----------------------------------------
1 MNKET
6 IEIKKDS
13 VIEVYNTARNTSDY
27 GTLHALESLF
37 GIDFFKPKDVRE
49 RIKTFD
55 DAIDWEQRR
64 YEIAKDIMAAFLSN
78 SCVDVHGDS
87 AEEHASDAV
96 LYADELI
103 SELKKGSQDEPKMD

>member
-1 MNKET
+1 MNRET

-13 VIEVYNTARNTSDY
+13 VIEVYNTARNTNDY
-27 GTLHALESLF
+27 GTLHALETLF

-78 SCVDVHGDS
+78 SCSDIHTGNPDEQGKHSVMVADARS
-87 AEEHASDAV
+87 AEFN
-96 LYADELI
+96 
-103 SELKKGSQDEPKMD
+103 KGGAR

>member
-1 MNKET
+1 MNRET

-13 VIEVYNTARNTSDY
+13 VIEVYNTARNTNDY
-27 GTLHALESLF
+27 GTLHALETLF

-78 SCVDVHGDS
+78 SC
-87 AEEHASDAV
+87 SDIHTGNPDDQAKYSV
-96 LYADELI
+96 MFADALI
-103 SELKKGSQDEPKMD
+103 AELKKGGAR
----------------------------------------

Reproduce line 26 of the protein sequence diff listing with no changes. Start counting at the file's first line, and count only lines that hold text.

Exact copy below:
-103 SELKKGSQDEPKMD